As hierarchical, command-and-control organisations, councils emphasise function over process in the organisational design and performance management processes. Budgets, the business planning framework, performance appraisal, and decision making processes all emphasise functional responsibilities. The fact that many (most? – I am sure no one knows) services are delivered across more than one functional area is regularly overlooked. This is despite periodic efforts to restructure and integrate functions under one functional manager or directorate.

Meyer and Schwager are focussing on highly competitive environments where customers have choices and an appetite to pursue them. This is a major difference with local government where customers are ‘captive’ and without choice for many services. In many ways, and especially because the powers of the state are used to compel payment for local government services, it is even more important that the customer experience is designed and managed.

In an environment where customers cannot exercise choice, payment is not received at the point of consumption, and there is little accountability for the quality of customer experience, the culture of the service delivery organisation can become remote from, or hostile to, the customer.

Work by James Womack and Daniel Jones on ‘lean consumption’ is cited by Meyer and Schwager in relation to improving the customer experience. They say that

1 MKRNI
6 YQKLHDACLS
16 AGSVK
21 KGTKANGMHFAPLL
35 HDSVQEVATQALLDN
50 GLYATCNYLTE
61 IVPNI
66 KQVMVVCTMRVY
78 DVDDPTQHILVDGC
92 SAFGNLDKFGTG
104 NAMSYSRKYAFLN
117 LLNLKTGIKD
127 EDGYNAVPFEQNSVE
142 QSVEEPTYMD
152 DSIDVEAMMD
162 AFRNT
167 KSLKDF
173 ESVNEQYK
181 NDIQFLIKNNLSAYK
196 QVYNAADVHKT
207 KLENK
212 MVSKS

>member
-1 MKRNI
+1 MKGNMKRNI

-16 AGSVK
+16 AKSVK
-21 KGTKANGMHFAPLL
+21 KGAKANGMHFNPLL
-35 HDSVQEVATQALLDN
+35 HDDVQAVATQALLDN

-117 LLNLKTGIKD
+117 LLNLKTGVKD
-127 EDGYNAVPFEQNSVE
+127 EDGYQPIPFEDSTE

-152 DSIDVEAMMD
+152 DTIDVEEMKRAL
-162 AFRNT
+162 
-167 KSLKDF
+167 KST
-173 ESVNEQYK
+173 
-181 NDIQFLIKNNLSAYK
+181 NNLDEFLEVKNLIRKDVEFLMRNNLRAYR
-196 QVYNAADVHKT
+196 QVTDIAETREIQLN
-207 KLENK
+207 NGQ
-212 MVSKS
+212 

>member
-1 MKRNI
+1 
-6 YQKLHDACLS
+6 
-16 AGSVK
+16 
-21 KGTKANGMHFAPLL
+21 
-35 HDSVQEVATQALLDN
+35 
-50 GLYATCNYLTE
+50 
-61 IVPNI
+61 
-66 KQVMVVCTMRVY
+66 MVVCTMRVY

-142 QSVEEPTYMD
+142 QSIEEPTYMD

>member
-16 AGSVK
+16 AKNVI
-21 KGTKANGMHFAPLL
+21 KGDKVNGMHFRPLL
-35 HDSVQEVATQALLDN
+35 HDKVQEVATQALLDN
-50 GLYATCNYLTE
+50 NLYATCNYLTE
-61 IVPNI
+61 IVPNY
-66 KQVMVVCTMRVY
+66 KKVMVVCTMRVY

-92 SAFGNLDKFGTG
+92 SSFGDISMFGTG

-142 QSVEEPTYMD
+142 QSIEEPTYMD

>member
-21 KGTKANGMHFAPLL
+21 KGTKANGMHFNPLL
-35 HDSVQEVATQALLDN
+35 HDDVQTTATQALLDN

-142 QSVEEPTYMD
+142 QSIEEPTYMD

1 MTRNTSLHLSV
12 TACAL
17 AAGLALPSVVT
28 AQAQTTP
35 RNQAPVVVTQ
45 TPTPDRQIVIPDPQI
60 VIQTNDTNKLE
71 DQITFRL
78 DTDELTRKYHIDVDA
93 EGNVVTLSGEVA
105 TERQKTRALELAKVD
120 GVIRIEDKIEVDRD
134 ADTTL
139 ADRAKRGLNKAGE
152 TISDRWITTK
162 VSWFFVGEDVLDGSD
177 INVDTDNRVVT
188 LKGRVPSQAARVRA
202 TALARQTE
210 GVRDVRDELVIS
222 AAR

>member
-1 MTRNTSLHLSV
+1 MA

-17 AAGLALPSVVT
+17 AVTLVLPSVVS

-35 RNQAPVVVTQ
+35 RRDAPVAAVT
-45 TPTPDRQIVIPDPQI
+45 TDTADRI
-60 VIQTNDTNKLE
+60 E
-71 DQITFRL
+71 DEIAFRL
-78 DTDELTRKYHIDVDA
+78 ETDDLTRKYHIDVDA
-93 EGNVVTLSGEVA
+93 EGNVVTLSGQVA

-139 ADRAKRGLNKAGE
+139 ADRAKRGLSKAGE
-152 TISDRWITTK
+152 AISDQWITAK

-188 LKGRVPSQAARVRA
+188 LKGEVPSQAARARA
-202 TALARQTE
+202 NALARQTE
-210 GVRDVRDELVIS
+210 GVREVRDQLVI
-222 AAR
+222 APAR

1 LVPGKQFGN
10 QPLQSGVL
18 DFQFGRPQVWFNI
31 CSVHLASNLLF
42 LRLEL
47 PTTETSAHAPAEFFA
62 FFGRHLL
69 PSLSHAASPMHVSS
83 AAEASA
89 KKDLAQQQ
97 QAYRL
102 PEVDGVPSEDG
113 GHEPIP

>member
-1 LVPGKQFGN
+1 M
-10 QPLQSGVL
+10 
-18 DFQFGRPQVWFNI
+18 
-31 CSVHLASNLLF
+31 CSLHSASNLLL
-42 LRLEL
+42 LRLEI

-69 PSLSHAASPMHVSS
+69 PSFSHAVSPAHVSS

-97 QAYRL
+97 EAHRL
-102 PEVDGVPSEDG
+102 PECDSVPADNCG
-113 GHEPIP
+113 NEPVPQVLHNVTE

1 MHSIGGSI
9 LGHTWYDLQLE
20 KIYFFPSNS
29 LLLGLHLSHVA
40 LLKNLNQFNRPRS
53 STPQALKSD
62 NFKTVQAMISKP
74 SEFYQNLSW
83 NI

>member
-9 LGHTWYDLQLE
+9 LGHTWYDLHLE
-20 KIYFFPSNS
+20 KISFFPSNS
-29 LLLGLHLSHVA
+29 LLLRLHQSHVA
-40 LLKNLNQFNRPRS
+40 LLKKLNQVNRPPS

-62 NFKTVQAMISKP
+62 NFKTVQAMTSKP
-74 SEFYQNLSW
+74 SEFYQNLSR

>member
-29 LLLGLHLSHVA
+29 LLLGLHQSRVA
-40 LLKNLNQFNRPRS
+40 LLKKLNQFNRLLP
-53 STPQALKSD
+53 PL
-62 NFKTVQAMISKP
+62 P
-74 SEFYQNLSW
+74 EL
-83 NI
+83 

“ … simple, integrated solutions to problems – not fragmented, burdensome ones – will win the allegiance of the time-pressed consumer.”

Womack and Jones define ‘lean consumption’ as ‘minimising customers’ time and effort and delivering exactly what they want when and where they want it’. They see it as transforming consumption in the same way that lean production transformed manufacturing. It involves customers and service providers collaborating to ‘reduce total cost and wasted time and create new value’.

The concepts underlying lean consumption identified by Womack and Jones can be described as six simple principles:

  1. Solve the customer’s problem completely by making sure that all the goods and services work together to do so – provide skilled staff who not only solve customer problems but find root causes and fix them.
  2. Don’t waste the customer’s time – service providers often send a very clear message to customers through their operations: ‘your time has no value’.
  3. Provide exactly what the customer wants – design the supply chain to ‘pull’ in response to demands so that you are able to provide exactly what the customer wants.
  4. Provide value where it’s wanted – design operations to maximise convenience and minimise costs.
  5. Provide value when it’s wanted – align the interests of the customer, the retailer, the producer and the supplier.
  6. Continually aggregate solutions to reduce the customer’s time and hassle.